For Leavitt, 38, the ice has always been a place to bring her life into focus.
When her family would drive from downstate Michigan to visit her grandparents, who owned the lakeside camp at the time, Leavitt would layer on warm clothes, collect a cooler of minnows from the bait shop, and walk out onto the ice as far as she could. She'd crank her hand-powered auger, cut a channel through the thick ice, and open a portal to the quiet underwater world.
The old-timer at the bait shop had handed her a rod -- a scant three feet long, designed for ice fishing -- off the wall the first time she'd gone in there. He showed her how to tie a lure, and how to tip the rod up and down to make the lure and minnow glitter in the water's depths. That first rod hangs on the wall of her shanty to this day.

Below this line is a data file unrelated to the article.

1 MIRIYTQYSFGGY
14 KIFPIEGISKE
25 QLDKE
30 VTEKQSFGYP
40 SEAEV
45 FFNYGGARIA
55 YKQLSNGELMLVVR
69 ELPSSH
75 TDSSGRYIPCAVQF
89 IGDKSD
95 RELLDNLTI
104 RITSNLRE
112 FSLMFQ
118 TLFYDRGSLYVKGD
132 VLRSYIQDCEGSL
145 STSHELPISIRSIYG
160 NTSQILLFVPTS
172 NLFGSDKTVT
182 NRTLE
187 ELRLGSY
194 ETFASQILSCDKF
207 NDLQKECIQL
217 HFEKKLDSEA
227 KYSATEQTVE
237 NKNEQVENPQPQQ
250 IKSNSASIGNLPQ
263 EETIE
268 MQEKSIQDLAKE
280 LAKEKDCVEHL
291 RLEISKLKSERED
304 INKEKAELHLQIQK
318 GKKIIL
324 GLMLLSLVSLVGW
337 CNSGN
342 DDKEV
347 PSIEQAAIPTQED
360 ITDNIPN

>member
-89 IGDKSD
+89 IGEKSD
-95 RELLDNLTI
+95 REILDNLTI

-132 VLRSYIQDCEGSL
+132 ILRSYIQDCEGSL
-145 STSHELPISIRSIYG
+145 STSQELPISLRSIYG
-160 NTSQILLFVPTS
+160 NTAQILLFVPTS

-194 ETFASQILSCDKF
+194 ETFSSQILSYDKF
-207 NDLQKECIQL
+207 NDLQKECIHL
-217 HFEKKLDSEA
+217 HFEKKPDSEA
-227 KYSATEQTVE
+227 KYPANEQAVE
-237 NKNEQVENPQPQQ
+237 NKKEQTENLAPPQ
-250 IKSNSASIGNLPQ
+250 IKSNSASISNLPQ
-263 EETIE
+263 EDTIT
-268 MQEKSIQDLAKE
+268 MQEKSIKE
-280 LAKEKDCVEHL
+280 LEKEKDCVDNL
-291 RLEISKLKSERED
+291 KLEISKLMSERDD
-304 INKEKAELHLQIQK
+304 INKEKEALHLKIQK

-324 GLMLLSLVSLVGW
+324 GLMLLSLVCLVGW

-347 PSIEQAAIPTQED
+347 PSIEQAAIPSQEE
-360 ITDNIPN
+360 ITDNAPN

Back then, when she was just a kid, it was a simple affair. She'd bring what little equipment she had out to the ice, perch on an overturned five-gallon bucket, and sit there for hours, tipping the nose of the rod up and down like a conductor's baton, calling to the symphony of fish below. She didn't catch much. But the feel of it -- the clouds skidding overhead, the water changing colors below her feet, the wind swishing past -- got locked into her brain as the essence of winter.